Next month I'll be reading Thud! by Terry Pratchett - so I'll see you again then, my fellow ARCers!

15 comments:

Gina said...

A great review on what sounds a very intense and moving book, and your art piece is fabulous. The background does look like brain lol, but also intense energy waves emitting from the author :D XXX

Virginia said...

Love the artwork Sarah, fantastic stuff! the book sounds a bit too intense for my liking but hubby might like - will mention it to him!

SusieJ said...

Ooh...a blog where I can leave a comment... :)
Great review...he really does have a way with words. Sounds too intense for me at the moment but I'll add it to my "maybe one day" pile.
I just love your powerful art work...wonderful.
Hugs xx

Bleubeard and Elizabeth said...

I admit I know very little about Rollins. I have seen him on tv (Sons of Anarchy), but that's really about it. I was taken by your review, though. The dark and depressing nature of the book sounds like something I would NOT enjoy, but the diary of a band member on the road would fascinate me. One of my best friends lives that touring and on-stage life.

I thoroughly enjoyed your art. When I first saw it, I thought it was a CD case. Funny how our perceptions get altered from reality. And of course, the quote you chose was absolutely perfect.

Julie Ann Lee said...

How brave of you to read this book! It sounds very real, very intense and very depressing from the extracts you include. I think your artwork is perfect for it. The colours and the image work really well together and capture the mood of your review too. I really enjoyed reading your appraisal and looking at your art, but I'm not sure that I could cope with this book at the moment! Not sure if I'm able to cope with too much reality in my leisure time at the moment: it sounds good though. Julie Ann x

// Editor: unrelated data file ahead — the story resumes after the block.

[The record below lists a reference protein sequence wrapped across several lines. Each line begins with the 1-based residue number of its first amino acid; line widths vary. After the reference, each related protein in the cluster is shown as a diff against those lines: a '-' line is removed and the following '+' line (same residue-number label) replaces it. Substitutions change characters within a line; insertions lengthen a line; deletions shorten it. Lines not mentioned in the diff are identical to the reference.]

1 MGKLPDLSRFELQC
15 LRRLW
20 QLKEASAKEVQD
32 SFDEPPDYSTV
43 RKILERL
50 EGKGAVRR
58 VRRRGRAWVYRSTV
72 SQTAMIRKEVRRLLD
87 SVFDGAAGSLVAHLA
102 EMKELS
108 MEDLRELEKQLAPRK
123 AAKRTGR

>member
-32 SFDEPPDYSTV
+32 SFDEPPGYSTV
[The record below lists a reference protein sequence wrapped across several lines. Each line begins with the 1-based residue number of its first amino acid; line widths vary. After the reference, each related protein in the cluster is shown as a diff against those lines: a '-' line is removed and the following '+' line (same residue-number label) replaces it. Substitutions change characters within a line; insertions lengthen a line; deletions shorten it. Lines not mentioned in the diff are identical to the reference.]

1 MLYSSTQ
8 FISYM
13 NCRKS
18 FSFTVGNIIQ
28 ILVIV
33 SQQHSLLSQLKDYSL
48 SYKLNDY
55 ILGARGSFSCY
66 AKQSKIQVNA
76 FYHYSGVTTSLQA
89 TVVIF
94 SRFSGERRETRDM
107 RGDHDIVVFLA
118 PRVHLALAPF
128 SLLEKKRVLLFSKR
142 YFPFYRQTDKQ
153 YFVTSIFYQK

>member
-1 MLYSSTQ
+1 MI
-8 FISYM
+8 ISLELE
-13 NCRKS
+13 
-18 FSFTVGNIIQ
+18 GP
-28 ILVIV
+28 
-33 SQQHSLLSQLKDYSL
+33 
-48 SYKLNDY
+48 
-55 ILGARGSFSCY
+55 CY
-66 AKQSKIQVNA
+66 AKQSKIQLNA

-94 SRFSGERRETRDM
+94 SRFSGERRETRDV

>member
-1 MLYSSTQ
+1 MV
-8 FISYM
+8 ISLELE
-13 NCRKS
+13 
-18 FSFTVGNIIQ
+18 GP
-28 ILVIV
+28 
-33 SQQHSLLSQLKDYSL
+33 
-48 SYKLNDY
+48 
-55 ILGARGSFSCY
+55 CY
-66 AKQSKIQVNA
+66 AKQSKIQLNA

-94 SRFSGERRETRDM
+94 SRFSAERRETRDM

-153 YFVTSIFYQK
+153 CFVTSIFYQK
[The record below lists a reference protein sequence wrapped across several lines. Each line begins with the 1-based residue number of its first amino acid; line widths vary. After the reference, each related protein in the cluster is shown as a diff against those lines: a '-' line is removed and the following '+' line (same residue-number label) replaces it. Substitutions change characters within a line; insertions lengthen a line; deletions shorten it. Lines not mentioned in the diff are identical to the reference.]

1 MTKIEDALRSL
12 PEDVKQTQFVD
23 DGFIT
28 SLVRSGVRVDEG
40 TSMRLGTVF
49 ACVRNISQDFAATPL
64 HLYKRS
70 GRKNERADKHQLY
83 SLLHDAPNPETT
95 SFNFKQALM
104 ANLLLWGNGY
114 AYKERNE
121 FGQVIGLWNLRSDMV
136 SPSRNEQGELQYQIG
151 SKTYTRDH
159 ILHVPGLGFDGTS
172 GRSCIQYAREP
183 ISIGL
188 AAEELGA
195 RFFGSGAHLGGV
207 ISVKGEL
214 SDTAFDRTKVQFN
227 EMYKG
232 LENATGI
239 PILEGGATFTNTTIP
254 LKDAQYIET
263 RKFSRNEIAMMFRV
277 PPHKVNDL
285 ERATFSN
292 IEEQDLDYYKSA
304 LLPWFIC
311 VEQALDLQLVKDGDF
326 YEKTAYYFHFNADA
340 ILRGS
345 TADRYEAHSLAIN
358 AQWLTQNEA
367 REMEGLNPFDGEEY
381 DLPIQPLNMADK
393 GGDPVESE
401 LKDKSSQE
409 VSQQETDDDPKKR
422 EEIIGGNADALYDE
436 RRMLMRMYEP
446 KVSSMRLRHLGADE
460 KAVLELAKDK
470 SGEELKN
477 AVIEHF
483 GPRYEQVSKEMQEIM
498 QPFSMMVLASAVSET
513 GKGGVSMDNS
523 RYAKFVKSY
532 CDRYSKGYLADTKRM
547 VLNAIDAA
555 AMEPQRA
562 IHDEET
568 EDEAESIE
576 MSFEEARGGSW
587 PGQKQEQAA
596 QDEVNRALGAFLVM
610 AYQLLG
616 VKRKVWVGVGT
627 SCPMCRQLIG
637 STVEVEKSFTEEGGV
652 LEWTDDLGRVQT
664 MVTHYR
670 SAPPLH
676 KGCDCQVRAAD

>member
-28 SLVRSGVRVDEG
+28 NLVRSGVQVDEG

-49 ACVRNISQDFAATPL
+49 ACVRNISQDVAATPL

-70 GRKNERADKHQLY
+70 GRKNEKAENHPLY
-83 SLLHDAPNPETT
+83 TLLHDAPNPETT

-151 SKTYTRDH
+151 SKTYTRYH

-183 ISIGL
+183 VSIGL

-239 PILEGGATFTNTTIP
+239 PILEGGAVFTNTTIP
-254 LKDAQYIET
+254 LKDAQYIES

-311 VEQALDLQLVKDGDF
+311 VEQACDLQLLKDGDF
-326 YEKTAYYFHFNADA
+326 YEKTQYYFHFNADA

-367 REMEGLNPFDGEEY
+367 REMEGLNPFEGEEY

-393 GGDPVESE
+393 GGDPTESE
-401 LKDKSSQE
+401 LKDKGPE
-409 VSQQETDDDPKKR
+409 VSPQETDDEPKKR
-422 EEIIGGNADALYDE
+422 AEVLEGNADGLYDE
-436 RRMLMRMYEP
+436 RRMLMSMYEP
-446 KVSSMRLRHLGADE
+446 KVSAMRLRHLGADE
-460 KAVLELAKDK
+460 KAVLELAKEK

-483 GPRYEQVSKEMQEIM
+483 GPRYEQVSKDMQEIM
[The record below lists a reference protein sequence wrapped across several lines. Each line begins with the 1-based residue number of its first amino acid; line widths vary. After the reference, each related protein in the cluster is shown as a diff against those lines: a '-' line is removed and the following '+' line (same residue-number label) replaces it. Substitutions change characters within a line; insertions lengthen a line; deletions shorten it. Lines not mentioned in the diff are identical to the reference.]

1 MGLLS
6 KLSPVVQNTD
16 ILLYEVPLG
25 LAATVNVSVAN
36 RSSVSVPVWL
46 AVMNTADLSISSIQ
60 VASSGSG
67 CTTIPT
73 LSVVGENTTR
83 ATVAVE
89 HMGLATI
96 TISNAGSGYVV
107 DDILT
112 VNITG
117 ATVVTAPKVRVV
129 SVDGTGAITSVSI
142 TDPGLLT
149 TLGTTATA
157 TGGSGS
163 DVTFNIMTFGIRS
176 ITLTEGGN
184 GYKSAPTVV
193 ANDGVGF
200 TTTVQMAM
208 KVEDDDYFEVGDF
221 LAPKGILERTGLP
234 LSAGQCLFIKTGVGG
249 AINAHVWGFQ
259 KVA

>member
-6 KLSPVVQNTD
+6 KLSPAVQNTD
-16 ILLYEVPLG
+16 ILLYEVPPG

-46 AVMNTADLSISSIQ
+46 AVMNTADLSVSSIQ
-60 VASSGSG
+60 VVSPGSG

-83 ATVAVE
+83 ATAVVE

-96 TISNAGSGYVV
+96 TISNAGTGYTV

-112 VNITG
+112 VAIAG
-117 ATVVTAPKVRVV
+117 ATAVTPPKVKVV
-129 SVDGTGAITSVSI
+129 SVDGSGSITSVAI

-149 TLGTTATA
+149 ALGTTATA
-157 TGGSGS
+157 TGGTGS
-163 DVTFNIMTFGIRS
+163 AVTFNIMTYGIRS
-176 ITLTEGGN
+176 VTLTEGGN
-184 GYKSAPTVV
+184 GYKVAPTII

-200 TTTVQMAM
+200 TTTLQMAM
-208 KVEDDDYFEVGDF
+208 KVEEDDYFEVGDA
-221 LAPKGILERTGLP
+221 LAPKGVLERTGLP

San @ Made in Hem said...

No, not going to read this, you're review is perfect but I'm not into depressing or aggresive...
Your art-piece is awesome! It could have been the cover of the book! ♥

Jez said...

I've not heard of Rollins but that's not surprising for my generation. Can't say I'm sorry for the lack, though he is clearly a very special writer judging by the extracts, particularly the last one. But how lucky those of us are whose memories turn out to be nut just gold plated, but true gold.
So many of the rockstars, pop stars, are multi-talented, PhDs, artistic talent in bucketfuls, writing ability etc. I do admire them. Your artwork is fantastic, and the whole review si interesting to read, even if the book is not for me.

abby j said...

Wonderful, real review of a raw book...your art is spectacular and seemingly a perfect reflection of what you read!! Well done, Sarah!

Darcy said...

oooh sounds too intense for me. Great page, i really like the softness of the pink and grey contrasting with the strong angry image.

Magaly Guerrero said...

Well, your screaming art piece sure tells us how you feel about the book. I like art that does what says.

It seems that this month brought many books we didn't enjoy, huh?

Sarah said...

oh no Magaly, I loved the book! it was intense, but I am glad I read it

Carmen said...

Those paragraphs are certainly punchy and to the point but also leave me wanting to know more and wondering if they are autobiographical.

I adore how you used those colours and your whole art piece. The quote is perfect.

Janet said...

Well done on completing your set task! An interesting review of a very complex and flawed character. I have read a couple of 'rock' biographies of genius musicians and there seems always to be a very dark side to their lives. Perhaps this is what makes them so great. Sad prospect though. Brilliant artwork - full of energy and attitude. Perfect.

Janet xx

NatashaMay said...

That's one angry book. :) Love your review!

Jen said...

Excellent review and a super piece of art work. Sounds like a hard read though.
Jen x